State laws prohibiting felons from possessing firearms and ammunition are facially valid under Bruen because such conduct is not covered by the Second Amendment. Defendant challenged his convictions for being a felon in possession of a firearm and ammunition (Pen. Code, § 29800, subd. (a)(1); § 30305, subd. (a)(1)), arguing that under New York State Rifle & Pistol Association, Inc. v. Bruen (2022) 597 U.S. __ [142 S.Ct. 2111], these statutes violate the Second Amendment right to possess firearms for self-defense. Held: Affirmed. In Bruen, the U.S. Supreme Court set forth a new analytical framework for assessing Second Amendment challenges. Here, the conduct challenged by defendant—prohibiting felons from possessing firearms and ammunition—is not covered by the Second Amendment. Under Bruen and District of Columbia v. Heller (2008) 554 U.S. 570, only law-abiding citizens are included among “the people” whose right to bear arms is protected by the Second Amendment. Convicted felons, by definition, are not law-abiding and thus are not afforded Second Amendment rights.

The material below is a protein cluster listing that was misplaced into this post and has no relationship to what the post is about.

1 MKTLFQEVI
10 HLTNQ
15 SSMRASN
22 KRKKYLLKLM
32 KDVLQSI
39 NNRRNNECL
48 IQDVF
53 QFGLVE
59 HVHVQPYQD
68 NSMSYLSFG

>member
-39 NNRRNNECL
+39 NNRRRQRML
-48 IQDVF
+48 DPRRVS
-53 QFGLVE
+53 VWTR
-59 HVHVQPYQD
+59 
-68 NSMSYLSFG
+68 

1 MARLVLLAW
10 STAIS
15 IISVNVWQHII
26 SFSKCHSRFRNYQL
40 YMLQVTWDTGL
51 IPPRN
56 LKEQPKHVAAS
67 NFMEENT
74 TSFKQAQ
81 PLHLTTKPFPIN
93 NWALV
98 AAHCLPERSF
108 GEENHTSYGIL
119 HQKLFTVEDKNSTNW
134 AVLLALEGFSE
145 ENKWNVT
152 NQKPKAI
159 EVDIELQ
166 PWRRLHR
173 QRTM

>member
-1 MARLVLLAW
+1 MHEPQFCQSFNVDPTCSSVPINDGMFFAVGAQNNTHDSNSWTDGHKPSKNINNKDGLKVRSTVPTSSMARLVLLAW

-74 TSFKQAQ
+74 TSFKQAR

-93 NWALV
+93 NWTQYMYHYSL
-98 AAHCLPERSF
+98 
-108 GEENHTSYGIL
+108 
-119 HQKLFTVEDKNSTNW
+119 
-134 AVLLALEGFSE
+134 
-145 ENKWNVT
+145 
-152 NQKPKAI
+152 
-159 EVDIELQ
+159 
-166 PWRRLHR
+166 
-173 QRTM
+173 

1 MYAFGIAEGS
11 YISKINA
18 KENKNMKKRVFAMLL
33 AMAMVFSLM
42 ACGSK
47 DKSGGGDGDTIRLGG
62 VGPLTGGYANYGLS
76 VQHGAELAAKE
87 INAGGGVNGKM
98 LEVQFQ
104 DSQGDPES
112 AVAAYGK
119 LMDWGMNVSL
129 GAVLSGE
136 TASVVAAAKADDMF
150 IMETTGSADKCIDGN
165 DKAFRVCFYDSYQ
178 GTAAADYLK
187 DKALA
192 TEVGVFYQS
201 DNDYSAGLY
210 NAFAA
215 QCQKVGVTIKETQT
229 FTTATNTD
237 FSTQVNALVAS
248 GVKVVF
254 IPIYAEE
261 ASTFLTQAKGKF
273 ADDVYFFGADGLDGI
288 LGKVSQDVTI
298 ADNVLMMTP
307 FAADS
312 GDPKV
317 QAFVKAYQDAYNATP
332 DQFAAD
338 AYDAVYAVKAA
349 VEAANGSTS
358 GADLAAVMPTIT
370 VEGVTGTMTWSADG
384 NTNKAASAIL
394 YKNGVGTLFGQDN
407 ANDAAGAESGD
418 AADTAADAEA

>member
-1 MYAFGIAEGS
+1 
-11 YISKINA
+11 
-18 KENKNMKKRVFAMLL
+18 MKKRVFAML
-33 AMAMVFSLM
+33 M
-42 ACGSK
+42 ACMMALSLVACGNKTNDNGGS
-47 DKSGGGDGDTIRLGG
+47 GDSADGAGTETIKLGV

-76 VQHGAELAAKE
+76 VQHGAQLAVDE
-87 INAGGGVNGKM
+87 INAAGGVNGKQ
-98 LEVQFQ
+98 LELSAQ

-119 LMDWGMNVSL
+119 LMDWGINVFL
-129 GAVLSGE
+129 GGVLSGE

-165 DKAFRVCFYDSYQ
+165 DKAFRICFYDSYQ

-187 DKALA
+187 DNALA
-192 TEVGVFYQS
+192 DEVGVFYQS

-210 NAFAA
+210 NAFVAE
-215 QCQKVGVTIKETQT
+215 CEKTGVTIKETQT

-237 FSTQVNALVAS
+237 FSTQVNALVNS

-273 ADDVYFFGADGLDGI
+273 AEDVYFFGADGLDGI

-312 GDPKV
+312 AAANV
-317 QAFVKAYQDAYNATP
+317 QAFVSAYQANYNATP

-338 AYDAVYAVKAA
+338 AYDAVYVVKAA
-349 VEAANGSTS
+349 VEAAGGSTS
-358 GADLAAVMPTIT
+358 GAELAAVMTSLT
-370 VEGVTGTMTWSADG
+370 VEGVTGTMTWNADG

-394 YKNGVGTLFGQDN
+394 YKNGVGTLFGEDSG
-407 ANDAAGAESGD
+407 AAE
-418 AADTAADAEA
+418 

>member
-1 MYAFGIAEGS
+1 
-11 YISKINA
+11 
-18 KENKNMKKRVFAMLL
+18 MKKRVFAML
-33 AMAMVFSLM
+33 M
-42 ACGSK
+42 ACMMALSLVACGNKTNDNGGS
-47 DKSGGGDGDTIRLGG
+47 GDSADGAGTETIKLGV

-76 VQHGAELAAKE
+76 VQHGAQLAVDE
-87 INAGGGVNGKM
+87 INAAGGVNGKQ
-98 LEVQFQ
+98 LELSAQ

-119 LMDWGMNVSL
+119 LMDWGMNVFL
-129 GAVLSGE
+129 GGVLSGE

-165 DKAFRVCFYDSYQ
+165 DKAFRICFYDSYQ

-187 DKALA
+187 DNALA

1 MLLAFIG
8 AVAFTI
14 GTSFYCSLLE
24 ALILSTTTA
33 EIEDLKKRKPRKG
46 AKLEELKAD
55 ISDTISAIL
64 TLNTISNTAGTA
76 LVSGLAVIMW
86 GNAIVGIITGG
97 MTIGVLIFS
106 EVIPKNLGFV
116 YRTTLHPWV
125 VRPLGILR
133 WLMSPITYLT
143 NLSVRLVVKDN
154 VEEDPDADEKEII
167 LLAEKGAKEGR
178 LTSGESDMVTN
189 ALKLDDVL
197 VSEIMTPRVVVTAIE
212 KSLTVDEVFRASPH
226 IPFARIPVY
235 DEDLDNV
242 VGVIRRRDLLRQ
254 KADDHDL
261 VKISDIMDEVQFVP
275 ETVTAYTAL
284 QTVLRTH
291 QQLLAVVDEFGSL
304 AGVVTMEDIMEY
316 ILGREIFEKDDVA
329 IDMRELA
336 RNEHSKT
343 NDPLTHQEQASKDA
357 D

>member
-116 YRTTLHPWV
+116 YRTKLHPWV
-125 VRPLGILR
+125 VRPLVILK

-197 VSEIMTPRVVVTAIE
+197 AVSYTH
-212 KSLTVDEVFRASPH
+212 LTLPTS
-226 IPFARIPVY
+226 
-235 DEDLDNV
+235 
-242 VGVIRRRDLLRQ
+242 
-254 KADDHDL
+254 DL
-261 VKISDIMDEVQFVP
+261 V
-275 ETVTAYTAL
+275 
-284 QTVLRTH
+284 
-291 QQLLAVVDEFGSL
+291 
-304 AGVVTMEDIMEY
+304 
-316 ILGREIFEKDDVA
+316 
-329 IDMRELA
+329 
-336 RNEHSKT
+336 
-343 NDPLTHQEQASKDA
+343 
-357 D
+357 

The full opinion is available on the court’s website here: https://www.courts.ca.gov/opinions/documents/E078846.PDF